But that comes from building these characters. Josh had Rob send me letters from jail. Like when he was up when he was on the set and for The Lost City of Z, he said “Send, Nick a letter from jail right before you get out.” So it’s kind of like four months before the movie started he was starting to come back into contact with Nick. And it was just this back and forth relationship over a couple months where he would send me emails and Josh would say “Don’t answer and let’s see how Rob responds.” And he wouldn’t respond and he send like three or four more emails trying to really get an answer. And all that just helped build our relationship and it helped build the performances with us too.

You also mentioned Buddy Duress, who you don’t see at all in the previews or any of the other marketing, but when his character, Ray, shows up on screen he totally takes over the film.

Josh: Someone called him the neo-Joe Pesci. And I said that to him and he said, “So you’re saying I’m funny, funny how? I’m here to amuse you?” He went through the whole speech.

And he was obviously the guy you had in mind for that character.

Josh: Oh yeah, he was the only person that was attached when we approached Rob. I said: we want to make this movie, it’s called Good Time, it’s about a guy who thinks if he owns a piece of land he’ll be free. And he robs a bank, inspired by this guy in Ohio who was robbing banks, this guy is using the exact mask that he used, disguised as an African American, and those exact masks that were used, the company that makes them, the government said “Please stop making them because everyone’s robbing the bank with this mask,” so it was that idea and then Buddy Duress, that was it.

And [Rob] was like, “Oh, I loved Buddy in Heaven Knows What“, I want to work with that guy, I thought he was incredible. So, I was kinda sharing a couple of his prison journals with Rob, so he could see the inner mind of what its like to be locked up in Upper State New York, so the part was written for him. But he did that monologue in only one take. And Buddy has the unique ability to say anything and it sounds pure and real. And it’s very cool to see him working on other projects too, because seeing how other directors get to work with him because he did start to train as an actor after having worked on a few films. And seeing him in his acting classes and watching the auditions that he does there, he can’t help but bring so much life to any line. Like Ben was saying, it’s very cool to see the career that he’s starting.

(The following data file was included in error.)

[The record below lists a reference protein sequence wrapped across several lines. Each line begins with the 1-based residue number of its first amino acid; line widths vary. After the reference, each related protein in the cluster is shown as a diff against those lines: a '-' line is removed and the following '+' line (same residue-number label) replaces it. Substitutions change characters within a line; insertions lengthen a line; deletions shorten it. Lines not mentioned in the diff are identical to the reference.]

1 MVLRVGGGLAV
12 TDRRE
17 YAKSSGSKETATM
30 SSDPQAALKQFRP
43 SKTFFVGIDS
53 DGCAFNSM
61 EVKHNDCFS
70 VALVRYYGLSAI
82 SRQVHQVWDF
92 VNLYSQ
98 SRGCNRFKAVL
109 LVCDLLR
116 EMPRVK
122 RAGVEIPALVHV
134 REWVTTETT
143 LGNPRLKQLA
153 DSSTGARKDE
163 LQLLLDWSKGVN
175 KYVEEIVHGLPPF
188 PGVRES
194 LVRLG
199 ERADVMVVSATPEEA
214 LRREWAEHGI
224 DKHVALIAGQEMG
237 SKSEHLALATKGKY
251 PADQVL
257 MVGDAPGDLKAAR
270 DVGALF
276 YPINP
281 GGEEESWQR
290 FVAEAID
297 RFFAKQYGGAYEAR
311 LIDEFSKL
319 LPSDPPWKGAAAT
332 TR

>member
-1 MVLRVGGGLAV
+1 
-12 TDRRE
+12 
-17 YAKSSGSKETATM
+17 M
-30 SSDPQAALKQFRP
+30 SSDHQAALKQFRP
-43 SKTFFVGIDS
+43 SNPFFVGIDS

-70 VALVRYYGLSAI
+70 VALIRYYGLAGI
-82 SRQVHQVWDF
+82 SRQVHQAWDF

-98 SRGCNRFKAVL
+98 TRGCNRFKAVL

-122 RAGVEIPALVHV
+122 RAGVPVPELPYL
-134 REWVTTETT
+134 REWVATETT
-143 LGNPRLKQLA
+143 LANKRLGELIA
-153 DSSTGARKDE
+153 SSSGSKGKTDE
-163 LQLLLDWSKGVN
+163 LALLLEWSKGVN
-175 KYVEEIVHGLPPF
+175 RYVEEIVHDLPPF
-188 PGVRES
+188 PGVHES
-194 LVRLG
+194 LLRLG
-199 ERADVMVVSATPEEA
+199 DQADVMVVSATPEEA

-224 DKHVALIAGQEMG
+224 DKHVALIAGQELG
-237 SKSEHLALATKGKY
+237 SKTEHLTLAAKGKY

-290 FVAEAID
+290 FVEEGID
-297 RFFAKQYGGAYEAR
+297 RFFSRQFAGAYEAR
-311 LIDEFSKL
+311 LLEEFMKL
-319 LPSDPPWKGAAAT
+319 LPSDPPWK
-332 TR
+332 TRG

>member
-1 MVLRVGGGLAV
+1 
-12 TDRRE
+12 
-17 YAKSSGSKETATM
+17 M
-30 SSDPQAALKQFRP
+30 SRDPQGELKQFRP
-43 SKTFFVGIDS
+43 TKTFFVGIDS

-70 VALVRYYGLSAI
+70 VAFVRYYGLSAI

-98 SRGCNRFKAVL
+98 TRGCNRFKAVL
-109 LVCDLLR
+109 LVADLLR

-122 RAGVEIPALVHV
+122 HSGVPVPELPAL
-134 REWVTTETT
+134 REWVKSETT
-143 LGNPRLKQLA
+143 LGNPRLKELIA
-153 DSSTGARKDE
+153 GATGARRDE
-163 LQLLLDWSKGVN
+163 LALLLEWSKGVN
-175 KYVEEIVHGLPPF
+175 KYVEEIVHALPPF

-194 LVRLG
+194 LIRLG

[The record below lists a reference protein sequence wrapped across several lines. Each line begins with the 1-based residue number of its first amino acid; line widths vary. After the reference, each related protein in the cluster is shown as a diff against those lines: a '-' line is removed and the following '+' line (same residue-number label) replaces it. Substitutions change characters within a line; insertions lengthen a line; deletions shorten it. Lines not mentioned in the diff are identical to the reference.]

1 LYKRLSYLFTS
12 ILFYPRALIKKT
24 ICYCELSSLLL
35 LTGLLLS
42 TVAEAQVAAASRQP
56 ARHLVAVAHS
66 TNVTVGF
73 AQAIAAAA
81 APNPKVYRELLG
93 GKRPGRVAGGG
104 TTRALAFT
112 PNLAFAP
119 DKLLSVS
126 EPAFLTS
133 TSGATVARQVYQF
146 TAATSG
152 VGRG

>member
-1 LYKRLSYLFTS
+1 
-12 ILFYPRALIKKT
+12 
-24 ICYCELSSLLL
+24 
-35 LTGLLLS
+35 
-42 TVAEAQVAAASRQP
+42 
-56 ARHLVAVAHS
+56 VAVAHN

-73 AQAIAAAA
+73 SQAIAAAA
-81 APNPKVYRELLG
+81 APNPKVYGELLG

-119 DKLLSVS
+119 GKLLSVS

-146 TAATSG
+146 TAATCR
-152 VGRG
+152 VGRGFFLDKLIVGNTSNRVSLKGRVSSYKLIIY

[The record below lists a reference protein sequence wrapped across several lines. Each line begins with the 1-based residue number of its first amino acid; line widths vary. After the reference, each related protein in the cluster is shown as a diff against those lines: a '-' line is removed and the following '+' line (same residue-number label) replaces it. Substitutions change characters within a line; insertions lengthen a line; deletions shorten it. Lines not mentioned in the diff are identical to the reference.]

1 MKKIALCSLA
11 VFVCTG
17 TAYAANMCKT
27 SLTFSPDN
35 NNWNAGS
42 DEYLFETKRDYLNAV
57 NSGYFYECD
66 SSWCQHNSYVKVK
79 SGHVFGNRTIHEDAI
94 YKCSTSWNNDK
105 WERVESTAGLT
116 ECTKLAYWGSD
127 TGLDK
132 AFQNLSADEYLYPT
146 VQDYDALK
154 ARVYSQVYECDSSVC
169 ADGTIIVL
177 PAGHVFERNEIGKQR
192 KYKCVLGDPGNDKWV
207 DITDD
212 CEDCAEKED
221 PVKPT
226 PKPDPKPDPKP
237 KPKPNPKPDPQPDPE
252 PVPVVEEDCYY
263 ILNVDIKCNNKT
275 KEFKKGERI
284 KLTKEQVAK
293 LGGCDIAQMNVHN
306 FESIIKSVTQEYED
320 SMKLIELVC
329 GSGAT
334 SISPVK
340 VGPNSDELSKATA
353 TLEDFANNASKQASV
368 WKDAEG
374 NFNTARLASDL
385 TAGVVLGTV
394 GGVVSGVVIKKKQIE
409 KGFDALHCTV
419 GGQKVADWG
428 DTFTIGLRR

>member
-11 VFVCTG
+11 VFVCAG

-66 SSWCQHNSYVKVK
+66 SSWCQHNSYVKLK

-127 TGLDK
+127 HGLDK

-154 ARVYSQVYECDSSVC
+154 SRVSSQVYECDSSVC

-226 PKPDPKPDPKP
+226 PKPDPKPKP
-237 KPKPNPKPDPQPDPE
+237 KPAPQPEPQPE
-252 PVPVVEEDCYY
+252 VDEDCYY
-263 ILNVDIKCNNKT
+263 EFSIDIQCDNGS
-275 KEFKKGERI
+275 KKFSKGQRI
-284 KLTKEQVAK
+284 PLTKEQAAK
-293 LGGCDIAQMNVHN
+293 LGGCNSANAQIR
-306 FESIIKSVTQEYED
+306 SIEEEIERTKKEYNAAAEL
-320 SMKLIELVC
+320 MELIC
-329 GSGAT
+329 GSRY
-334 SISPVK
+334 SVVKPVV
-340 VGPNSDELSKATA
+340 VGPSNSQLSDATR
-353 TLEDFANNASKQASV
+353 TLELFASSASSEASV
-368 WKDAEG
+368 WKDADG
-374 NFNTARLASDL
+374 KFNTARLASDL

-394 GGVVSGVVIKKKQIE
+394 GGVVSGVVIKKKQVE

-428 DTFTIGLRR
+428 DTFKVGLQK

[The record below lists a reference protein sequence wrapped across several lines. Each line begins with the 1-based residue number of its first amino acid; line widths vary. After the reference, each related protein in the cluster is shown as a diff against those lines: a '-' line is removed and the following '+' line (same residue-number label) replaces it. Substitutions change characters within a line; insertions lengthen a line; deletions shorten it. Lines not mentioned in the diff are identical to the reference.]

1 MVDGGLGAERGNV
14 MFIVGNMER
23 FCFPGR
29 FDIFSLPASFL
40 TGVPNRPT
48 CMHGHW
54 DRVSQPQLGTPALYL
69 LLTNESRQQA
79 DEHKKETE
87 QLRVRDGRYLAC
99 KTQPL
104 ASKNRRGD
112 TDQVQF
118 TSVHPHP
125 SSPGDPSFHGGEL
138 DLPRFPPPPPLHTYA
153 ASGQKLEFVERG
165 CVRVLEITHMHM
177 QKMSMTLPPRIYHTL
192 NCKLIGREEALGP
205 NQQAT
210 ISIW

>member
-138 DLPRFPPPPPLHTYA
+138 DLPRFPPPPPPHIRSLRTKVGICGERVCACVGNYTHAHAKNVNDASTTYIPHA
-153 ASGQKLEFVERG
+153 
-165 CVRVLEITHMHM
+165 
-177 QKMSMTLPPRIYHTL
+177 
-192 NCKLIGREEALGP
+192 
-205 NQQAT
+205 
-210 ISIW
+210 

Benny: There is a moment in the movie where they’re both talking to each other and Rob was like, “I really need the script and I really need these lines.” And he was using that as an anchor and we were also using that as an anchor in that moment, because he wasn’t really listening to Buddy, but he was listening to Buddy. [Then] he started to look at Connie like, “Fuck this guy,” you know he’s always giving me a hard time, he didn’t want to see him. And so he just let him have it in that moment. He was talking, from the heart in that scene. And he was just letting it all out and having that, the two of them, speaking from that mindset and Rob speaking from the other way. You could almost see this mirror, but they don’t acknowledge their own reflections.

And that line that Ray gives, the “I’m fuckin’ real” line. It spoke volumes about his character and his relationship to Connie.

Josh: Yeah, Lonnie our co-writer really loves that line cause it’s like he’s saying to the audience “I’m real He’s not!” You know what I mean? And it’s a cool moment.

Speaking of great character moments, I was so completely fascinated by the character of the bail bondsman, and then I later found out that he wasn’t an actor, he was an actual bail bondsman.

Benny: Yeah, that’s his office.

Josh: He is such a good actor that there is a moment where he is on the phone, and he’s talking to the guy and he says “Yeah, lovely” and he just dropped that line in.

Benny: He improvised.

Josh: But at the same time when he’s dialing that phone, when he’s dialing that number on the phone, he knows that number, you see it’s second nature, it’s muscle memory, and we wanted to kinda really capture that, because it’s such a narrative scene.

Benny: Originally we shot that scene with Eric Roberts, and he’s one of my favorite actors, but the scene was so much narrative and exposition in it.

Josh: You can’t add an element of artifice. It had to be the real guy.

Benny: You could just tell that he would be a good actor. It’s funny, so recently he wrote me saying, that one of his clients called him, and then wrote him this long text, basically his client’s girlfriend is a big Rob Pattinson fan, and was like, we’re going to see this movie tonight, and so he goes to the movie and watches it and half way through the overture he goes “That’s my fucking bail bond guy,” and he couldn’t believe it. Now he’s a huge Rob Pattinson fan.

Good Time is now playing in theaters everywhere. Read our review here.